Rare sea turtles in Georgia recovering ahead of schedule

By Nala Rogers

A hatchling loggerhead sea turtle makes its way to the sea at Blackbeard Island, Georgia. ©USFWS/Becky Skiba

Sea turtles in Georgia have sailed past the state’s recovery goal of 2,800 nests, a conservation milestone the turtles weren’t expected to reach for another eight to 10 years, according to Mark Dodd, a senior wildlife biologist at the Georgia Department of Natural Resources. So far this year, biologists combing Georgia’s beaches have documented more than 3,000 nests made by loggerhead sea turtles (Caretta caretta), and they expect to find a few hundred more before the nesting season ends. Georgia’s goal of 2,800 nests is one of many criteria the species must meet before being delisted under the U.S. Endangered Species Act.

“This is an important milestone and suggests that all our management has paid off, and we’re moving in the right direction,” said Dodd.

Loggerhead sea turtles live in tropical and temperate oceans worldwide, and they struggle against threats such as fishing, predators, and a shortage of nesting beaches. The U.S. Fish and Wildlife Service considers them threatened or endangered throughout their range, and local teams from Texas to North Carolina are working toward a variety of recovery goals, including minimum numbers of nests and maximum numbers of dead turtles washing ashore. But there are no quick fixes.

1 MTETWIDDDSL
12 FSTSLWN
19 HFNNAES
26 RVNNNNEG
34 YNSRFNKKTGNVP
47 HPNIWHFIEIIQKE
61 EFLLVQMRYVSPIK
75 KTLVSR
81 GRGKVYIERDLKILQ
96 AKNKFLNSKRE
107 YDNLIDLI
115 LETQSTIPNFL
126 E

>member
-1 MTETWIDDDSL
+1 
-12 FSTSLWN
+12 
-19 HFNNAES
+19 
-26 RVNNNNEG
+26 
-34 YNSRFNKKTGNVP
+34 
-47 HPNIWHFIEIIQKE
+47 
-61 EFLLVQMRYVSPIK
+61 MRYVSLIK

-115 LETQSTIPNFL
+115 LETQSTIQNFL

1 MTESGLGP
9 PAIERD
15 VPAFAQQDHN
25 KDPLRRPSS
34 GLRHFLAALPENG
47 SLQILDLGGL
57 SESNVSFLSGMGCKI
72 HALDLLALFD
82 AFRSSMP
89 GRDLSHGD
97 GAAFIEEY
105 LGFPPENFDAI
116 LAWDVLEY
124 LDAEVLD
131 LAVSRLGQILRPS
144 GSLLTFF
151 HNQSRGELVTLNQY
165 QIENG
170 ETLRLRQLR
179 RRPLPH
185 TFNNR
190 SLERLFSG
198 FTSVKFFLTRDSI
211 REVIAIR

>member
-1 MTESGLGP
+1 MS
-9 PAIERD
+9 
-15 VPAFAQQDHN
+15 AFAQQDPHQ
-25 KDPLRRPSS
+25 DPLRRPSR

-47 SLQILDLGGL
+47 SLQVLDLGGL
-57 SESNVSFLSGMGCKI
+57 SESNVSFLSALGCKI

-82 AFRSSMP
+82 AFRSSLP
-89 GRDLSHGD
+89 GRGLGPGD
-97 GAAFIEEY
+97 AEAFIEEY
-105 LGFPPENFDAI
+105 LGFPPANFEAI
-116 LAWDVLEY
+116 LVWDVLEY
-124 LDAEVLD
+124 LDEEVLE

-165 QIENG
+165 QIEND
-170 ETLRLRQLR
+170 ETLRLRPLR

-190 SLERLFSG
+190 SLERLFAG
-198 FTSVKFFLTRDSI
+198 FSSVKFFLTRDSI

“They’re not going to breed until they’re 30 or 35 years of age. So it takes a long time and a lot of work,” said Dodd.

These challenges haven’t dissuaded biologists in Georgia, who have been counting nests since the 1960s and conducting comprehensive surveys since 1989. While nest counts vary widely from year to year, the overall trend was a decline until the early 1990’s, followed by a gradual rise, says Dodd. Except for a brief drop in 2014, each year since 2010 has broken a new state record.

Biologists and managers used a variety of tactics to reverse the turtles’ decline. On the beach, they cut down on artificial light that disorients hatchlings, and they trapped predators such as raccoons and feral hogs. At sea, they introduced specialized nets for shrimp fishing, with openings that allow turtles to escape unharmed.

This year’s profusion of nests is a welcome sign that the management efforts are working. Still, says Dodd, there’s a long way to go before the turtles are out of danger.

“I think there will be a few parties,” he said. “And then it will be time to kind of put your head down, and start digging in the sand again.”

Nala Rogers is a science writer at The Wildlife Society. Contact her at nrogers@wildlife.org with any questions or comments about her article.

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